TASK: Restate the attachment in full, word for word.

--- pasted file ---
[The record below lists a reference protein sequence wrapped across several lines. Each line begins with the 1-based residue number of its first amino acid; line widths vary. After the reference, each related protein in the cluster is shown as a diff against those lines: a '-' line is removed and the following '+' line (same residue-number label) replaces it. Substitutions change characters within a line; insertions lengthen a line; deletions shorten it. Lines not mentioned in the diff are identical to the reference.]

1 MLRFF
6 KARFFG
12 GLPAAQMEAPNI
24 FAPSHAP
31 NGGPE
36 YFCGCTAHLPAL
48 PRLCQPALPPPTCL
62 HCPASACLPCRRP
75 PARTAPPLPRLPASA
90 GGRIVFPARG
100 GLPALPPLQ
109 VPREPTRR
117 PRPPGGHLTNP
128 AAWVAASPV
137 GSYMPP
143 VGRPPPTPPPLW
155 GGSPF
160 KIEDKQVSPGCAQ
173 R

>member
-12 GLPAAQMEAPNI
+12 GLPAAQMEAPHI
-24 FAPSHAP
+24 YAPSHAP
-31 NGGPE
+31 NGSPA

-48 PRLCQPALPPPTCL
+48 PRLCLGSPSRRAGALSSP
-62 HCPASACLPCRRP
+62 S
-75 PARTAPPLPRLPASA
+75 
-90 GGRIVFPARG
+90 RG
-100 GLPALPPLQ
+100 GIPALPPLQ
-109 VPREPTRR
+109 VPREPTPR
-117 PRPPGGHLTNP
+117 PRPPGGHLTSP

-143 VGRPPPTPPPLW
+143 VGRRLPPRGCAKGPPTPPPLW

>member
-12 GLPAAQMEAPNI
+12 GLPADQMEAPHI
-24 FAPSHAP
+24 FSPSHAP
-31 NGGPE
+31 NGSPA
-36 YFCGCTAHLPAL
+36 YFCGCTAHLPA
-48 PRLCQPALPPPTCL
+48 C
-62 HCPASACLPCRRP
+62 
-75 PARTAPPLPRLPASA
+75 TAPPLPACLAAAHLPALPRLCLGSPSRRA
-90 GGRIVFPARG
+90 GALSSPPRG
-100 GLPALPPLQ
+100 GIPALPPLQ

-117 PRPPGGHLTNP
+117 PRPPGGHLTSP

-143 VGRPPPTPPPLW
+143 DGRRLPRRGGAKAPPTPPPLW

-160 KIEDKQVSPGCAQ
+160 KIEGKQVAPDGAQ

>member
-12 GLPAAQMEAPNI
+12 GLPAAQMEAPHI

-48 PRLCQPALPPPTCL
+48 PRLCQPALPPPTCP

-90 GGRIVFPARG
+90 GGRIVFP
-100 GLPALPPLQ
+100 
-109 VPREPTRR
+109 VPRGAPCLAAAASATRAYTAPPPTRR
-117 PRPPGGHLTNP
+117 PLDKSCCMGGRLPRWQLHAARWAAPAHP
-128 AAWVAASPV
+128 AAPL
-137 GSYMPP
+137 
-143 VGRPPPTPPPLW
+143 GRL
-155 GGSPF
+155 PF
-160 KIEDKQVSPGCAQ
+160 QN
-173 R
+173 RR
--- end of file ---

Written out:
[The record below lists a reference protein sequence wrapped across several lines. Each line begins with the 1-based residue number of its first amino acid; line widths vary. After the reference, each related protein in the cluster is shown as a diff against those lines: a '-' line is removed and the following '+' line (same residue-number label) replaces it. Substitutions change characters within a line; insertions lengthen a line; deletions shorten it. Lines not mentioned in the diff are identical to the reference.]

1 MLRFF
6 KARFFG
12 GLPAAQMEAPNI
24 FAPSHAP
31 NGGPE
36 YFCGCTAHLPAL
48 PRLCQPALPPPTCL
62 HCPASACLPCRRP
75 PARTAPPLPRLPASA
90 GGRIVFPARG
100 GLPALPPLQ
109 VPREPTRR
117 PRPPGGHLTNP
128 AAWVAASPV
137 GSYMPP
143 VGRPPPTPPPLW
155 GGSPF
160 KIEDKQVSPGCAQ
173 R

>member
-12 GLPAAQMEAPNI
+12 GLPAAQMEAPHI
-24 FAPSHAP
+24 YAPSHAP
-31 NGGPE
+31 NGSPA

-48 PRLCQPALPPPTCL
+48 PRLCLGSPSRRAGALSSP
-62 HCPASACLPCRRP
+62 S
-75 PARTAPPLPRLPASA
+75 
-90 GGRIVFPARG
+90 RG
-100 GLPALPPLQ
+100 GIPALPPLQ
-109 VPREPTRR
+109 VPREPTPR
-117 PRPPGGHLTNP
+117 PRPPGGHLTSP

-143 VGRPPPTPPPLW
+143 VGRRLPPRGCAKGPPTPPPLW

>member
-12 GLPAAQMEAPNI
+12 GLPADQMEAPHI
-24 FAPSHAP
+24 FSPSHAP
-31 NGGPE
+31 NGSPA
-36 YFCGCTAHLPAL
+36 YFCGCTAHLPA
-48 PRLCQPALPPPTCL
+48 C
-62 HCPASACLPCRRP
+62 
-75 PARTAPPLPRLPASA
+75 TAPPLPACLAAAHLPALPRLCLGSPSRRA
-90 GGRIVFPARG
+90 GALSSPPRG
-100 GLPALPPLQ
+100 GIPALPPLQ

-117 PRPPGGHLTNP
+117 PRPPGGHLTSP

-143 VGRPPPTPPPLW
+143 DGRRLPRRGGAKAPPTPPPLW

-160 KIEDKQVSPGCAQ
+160 KIEGKQVAPDGAQ

>member
-12 GLPAAQMEAPNI
+12 GLPAAQMEAPHI

-48 PRLCQPALPPPTCL
+48 PRLCQPALPPPTCP

-90 GGRIVFPARG
+90 GGRIVFP
-100 GLPALPPLQ
+100 
-109 VPREPTRR
+109 VPRGAPCLAAAASATRAYTAPPPTRR
-117 PRPPGGHLTNP
+117 PLDKSCCMGGRLPRWQLHAARWAAPAHP
-128 AAWVAASPV
+128 AAPL
-137 GSYMPP
+137 
-143 VGRPPPTPPPLW
+143 GRL
-155 GGSPF
+155 PF
-160 KIEDKQVSPGCAQ
+160 QN
-173 R
+173 RR